Abstract The management of wild canids (wild dogs/dingoes and foxes) presents a conservation dilemma for land managers across Australia. These canids are predators of wildlife and domestic stock but dingoes are considered native and anecdotal reports suggest that they may suppress foxes such that dingo/dog conservation may have a net benefit to wildlife. This study examines dietary and spatial interactions between wild dogs and foxes in the Greater Blue Mountains region of NSW to address the possibility of suppression through competitive exclusion by dogs on foxes. Predator diets were compared using faecal analysis as well as an analysis of 19 dietary studies from similar forest habitats in eastern Australia. Spatial relationships were examined using data from an extensive canid control programme. Diets of wild dogs and foxes showed a high degree of overlap in species taken, indicating potential for competition. But there was also evidence of resource partitioning with the size and arboreality of mammalian prey differing between the two predators. Wild dogs and foxes responded to different landscape‐scale variation in the physical environment, but there was no clear evidence of large‐scale differences in their distribution. At the fine scale there was a negative association between these predators that indicated possible temporal avoidance or localized habitat shifts. Therefore, there is evidence for dietary competition and fine‐scale exclusion, but no support for landscape‐scale exclusion of foxes by wild dogs in the Blue Mountains.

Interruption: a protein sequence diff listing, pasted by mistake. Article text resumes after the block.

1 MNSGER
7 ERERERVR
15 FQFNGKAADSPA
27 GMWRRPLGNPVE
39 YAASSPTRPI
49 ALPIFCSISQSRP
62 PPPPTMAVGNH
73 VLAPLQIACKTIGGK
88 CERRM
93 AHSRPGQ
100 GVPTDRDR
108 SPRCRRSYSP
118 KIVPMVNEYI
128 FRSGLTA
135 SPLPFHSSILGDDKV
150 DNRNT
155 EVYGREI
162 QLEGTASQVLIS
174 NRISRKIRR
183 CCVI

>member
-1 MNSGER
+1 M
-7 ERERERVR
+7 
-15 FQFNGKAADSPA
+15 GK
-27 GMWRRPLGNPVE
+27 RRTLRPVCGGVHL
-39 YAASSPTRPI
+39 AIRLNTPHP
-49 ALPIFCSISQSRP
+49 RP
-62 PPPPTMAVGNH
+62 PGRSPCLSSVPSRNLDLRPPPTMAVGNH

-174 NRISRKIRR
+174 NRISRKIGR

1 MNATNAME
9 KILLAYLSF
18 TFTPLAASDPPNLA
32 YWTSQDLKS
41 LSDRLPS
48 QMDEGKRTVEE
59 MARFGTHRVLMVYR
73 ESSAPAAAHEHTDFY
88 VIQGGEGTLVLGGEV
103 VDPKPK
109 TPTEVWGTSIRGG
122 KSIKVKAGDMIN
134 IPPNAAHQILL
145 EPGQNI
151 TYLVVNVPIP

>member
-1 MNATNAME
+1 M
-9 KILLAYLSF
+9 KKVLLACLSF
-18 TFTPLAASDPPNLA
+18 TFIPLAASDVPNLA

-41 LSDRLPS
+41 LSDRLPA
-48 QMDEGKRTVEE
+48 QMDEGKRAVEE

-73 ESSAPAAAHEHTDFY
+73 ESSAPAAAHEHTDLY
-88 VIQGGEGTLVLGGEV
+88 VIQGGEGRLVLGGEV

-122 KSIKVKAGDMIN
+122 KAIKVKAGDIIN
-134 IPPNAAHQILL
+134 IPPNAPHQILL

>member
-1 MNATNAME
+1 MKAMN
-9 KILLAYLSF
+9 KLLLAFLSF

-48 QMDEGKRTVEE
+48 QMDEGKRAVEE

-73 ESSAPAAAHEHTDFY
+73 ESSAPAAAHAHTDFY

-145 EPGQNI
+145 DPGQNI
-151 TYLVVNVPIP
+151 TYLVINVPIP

Austral Ecology – Wiley
Published: Aug 1, 2005
It’s your single place to instantly
discover and read the research
that matters to you.
Enjoy affordable access to
over 18 million articles from more than
15,000 peer-reviewed journals.
All for just $49/month
Query the DeepDyve database, plus search all of PubMed and Google Scholar seamlessly
Save any article or search result from DeepDyve, PubMed, and Google Scholar... all in one place.
Get unlimited, online access to over 18 million full-text articles from more than 15,000 scientific journals.
Read from thousands of the leading scholarly journals from SpringerNature, Wiley-Blackwell, Oxford University Press and more.
All the latest content is available, no embargo periods.
“Hi guys, I cannot tell you how much I love this resource. Incredible. I really believe you've hit the nail on the head with this site in regards to solving the research-purchase issue.”Daniel C.
“Whoa! It’s like Spotify but for academic articles.”@Phil_Robichaud
“I must say, @deepdyve is a fabulous solution to the independent researcher's problem of #access to #information.”@deepthiw
“My last article couldn't be possible without the platform @deepdyve that makes journal papers cheaper.”@JoseServera